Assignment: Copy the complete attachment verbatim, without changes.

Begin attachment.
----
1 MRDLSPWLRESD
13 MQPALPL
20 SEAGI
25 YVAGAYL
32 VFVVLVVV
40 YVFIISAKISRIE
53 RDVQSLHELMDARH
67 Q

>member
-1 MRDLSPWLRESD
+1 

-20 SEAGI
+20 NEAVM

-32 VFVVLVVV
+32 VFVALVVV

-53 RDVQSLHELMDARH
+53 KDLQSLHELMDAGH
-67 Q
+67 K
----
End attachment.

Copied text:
1 MRDLSPWLRESD
13 MQPALPL
20 SEAGI
25 YVAGAYL
32 VFVVLVVV
40 YVFIISAKISRIE
53 RDVQSLHELMDARH
67 Q

>member
-1 MRDLSPWLRESD
+1 

-20 SEAGI
+20 NEAVM

-32 VFVVLVVV
+32 VFVALVVV

-53 RDVQSLHELMDARH
+53 KDLQSLHELMDAGH
-67 Q
+67 K